Thermoluminescence of LuPO4:Yb3+ appears at moderate temperatures at least if the main TL peak is considered. This raises the question whether the energy is stored permanently or the carriers (holes at first) tend to leak out of their traps in time. The results of fading measurements for the 0.1% ceramics are presented in Fig. 4b. Surprisingly, within the first few hours after irradiation the peak intensity increases by about 9%. Repeated measurements gave always the same result proving that it is real. A closer examination reveals that this occurs at the expense of a low-intensity component appearing around 80–90 °C (353–363 K; see the inset of Fig. 4b). Clearly, the carriers from the trap(s) giving TL around 80–90 °C (353–363 K) fall continuously down to those giving TL around 155 °C (428 K). Thus, some redistribution of the trapped charge carriers between traps is observed. Altogether, during the first 10 hours, the total integrated intensity is practically stable within ±5%, which is within the experimental accuracy.


The thermoluminescent glow curves of LuPO4:0.1%Yb3+ ceramics were found to be almost identical to those reported for Eu3+-activated LuPO427 (see Fig. 2b). This is in agreement with the Dorenbos model which predicts such a similarity assigning electron trapping properties to each of the two dopants.11,17,29 In the case of Yb3+ this process can be described by eqn (1). The profound similarity between TL glow curves of Yb3+- and Eu3+-doped LuPO4 leaves no doubt that hole-trapping in both compositions occurs at the same type of traps. EPR spectroscopy of LuPO4:Eu after its exposure to X-rays27 showed that it occurs at oxygen, presumably located in the vicinity of Lu vacancy, as illustrated with eqn (2).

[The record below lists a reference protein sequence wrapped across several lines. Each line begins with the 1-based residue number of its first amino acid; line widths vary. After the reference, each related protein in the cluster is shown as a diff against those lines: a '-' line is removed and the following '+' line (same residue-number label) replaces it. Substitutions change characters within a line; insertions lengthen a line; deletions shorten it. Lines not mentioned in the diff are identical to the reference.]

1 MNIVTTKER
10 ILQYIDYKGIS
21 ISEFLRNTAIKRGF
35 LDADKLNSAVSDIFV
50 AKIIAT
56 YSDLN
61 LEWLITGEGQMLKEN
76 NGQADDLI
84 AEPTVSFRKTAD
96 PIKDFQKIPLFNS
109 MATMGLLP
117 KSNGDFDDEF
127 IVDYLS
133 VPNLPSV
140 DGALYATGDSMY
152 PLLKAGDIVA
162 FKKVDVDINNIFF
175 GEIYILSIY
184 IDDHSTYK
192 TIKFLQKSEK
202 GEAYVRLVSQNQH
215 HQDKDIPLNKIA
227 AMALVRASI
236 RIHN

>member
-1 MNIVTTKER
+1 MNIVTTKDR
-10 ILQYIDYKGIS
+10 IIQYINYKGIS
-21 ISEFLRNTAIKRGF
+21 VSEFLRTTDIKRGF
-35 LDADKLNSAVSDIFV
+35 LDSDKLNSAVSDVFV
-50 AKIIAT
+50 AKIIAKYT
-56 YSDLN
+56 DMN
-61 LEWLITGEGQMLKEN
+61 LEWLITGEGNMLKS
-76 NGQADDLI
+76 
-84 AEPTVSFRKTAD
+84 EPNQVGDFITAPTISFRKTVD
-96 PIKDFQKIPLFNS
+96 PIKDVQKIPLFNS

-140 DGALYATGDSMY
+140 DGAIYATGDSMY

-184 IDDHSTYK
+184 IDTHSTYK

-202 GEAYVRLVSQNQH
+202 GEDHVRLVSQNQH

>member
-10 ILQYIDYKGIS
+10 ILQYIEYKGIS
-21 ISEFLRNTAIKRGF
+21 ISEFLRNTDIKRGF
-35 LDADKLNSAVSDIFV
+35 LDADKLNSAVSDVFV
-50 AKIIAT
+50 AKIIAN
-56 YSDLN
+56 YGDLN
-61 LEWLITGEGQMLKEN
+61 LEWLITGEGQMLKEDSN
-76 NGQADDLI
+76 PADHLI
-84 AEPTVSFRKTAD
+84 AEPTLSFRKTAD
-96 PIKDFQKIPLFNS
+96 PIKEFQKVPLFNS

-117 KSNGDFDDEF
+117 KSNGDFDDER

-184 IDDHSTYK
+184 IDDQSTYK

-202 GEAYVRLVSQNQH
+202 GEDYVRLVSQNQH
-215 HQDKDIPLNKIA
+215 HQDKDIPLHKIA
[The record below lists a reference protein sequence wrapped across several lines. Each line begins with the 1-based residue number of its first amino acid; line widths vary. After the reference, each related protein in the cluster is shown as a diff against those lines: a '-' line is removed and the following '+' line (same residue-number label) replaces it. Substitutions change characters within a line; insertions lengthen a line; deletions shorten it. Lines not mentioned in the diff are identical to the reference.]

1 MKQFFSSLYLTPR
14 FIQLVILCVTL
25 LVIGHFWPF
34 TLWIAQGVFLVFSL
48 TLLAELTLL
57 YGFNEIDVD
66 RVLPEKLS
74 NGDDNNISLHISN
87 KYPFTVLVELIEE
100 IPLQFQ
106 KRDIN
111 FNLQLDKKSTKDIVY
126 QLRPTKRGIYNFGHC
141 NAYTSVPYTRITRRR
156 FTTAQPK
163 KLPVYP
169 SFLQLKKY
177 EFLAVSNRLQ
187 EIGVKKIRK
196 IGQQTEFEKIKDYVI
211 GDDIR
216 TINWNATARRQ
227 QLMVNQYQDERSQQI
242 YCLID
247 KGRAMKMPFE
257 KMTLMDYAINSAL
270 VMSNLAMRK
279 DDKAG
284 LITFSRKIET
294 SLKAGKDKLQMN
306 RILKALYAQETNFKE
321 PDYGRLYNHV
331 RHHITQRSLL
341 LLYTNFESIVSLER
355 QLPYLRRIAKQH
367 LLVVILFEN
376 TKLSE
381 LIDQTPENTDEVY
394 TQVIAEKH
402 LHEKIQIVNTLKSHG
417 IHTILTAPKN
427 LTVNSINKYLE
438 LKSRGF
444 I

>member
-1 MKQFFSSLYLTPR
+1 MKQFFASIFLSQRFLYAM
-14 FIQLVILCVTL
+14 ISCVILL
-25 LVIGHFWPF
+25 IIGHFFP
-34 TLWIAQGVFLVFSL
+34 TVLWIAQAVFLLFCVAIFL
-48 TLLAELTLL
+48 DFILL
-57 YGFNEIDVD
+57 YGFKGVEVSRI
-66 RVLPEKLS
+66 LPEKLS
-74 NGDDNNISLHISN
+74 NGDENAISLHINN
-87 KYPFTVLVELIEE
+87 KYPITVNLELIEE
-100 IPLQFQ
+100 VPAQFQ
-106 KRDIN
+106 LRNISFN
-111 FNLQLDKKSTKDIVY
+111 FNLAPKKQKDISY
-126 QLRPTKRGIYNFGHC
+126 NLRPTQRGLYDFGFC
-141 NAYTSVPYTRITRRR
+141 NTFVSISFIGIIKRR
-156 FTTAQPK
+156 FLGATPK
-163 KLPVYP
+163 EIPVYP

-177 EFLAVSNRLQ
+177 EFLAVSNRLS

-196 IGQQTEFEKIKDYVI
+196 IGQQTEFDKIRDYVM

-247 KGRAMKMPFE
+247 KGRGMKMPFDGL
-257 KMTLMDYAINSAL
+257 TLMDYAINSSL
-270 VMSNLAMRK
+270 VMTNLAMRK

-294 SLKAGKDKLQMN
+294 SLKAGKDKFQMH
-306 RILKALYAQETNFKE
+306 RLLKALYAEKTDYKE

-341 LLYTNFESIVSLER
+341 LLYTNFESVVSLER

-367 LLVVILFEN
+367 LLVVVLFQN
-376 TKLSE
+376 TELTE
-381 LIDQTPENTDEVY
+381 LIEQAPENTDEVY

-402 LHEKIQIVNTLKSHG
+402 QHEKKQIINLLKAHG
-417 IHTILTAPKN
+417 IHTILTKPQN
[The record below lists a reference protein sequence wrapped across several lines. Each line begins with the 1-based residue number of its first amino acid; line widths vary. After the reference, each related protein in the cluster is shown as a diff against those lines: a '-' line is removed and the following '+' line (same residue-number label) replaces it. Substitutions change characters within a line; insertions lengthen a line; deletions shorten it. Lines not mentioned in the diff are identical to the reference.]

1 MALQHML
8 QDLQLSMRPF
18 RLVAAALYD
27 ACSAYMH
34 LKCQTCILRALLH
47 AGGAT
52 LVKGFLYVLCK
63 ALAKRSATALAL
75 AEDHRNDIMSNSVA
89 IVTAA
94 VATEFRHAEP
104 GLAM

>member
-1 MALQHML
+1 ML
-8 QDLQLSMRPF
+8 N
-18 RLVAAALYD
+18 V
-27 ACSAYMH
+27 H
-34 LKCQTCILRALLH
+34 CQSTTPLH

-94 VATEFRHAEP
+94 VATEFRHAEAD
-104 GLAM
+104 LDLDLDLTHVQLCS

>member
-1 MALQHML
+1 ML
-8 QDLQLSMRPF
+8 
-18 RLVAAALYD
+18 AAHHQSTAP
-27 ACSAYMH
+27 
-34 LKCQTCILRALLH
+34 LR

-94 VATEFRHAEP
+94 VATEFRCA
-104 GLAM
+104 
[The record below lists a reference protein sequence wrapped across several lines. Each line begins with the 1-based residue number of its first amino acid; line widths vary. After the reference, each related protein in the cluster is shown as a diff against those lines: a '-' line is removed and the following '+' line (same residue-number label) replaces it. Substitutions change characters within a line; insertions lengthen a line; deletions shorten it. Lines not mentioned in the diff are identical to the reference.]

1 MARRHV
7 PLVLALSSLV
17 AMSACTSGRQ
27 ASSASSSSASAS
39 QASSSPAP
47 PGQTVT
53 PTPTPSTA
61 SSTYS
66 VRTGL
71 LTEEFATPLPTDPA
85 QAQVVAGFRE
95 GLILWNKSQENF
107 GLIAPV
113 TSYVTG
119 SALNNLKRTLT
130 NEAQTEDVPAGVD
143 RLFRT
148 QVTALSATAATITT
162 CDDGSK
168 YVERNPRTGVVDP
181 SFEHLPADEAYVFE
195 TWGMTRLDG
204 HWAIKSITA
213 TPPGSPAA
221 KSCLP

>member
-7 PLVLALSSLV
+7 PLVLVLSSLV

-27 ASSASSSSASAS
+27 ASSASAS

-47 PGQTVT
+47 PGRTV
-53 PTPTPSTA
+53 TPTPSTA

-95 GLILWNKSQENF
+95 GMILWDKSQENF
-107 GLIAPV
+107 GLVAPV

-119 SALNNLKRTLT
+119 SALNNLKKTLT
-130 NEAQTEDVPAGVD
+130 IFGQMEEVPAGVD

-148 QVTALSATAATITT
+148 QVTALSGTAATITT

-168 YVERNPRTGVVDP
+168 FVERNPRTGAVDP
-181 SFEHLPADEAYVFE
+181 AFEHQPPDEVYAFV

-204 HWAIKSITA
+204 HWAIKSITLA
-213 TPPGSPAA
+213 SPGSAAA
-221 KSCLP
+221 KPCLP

image file: c9cp03169c-t4.tif(1)
image file: c9cp03169c-t5.tif(2)
Since the hole trap is shallower than the electron trap16,27 upon heating it is the trapped hole which is released and diffuses to the image file: c9cp03169c-t6.tif center ([triple bond, length as m-dash]Yb2+) where the trapped electron resides. Consequently, an excited (YbCT3+)* charge-transfer-like state appears which may relax sending off a photon of Yb3+ charge-transfer luminescence. Since the TL peaks practically do not change their position with Yb3+ concentration one may assume that the trap structure does not change within the investigated range of Yb3+ concentrations.

However, as we noted discussing the TL data presented in Fig. 1, appearance of the (YbCT3+)* → O2− charge transfer luminescence above room temperature is puzzling, especially that we see it up to ∼200 °C (473 K). van Pieterson et al.42 reported that this emission practically disappeared in their LuPO4:Yb sample around room temperature. What is more Lyu and Dorenbos in their very recent paper on thermoluminescence of LuPO4:Yb recorded only the 2F5/22F7/2 IR emission around 980 nm seeing nothing in the UV-blue part of the spectrum.28 Clearly, our results significantly diverge from those reported previously. On the other hand, Nakazawa, who was probably the first reporting the charge transfer luminescence in LuPO4:Yb3+,41 showed good quality CT spectra at both 80 K and 300 K. However, he did not present any data on the thermal quenching of this emission.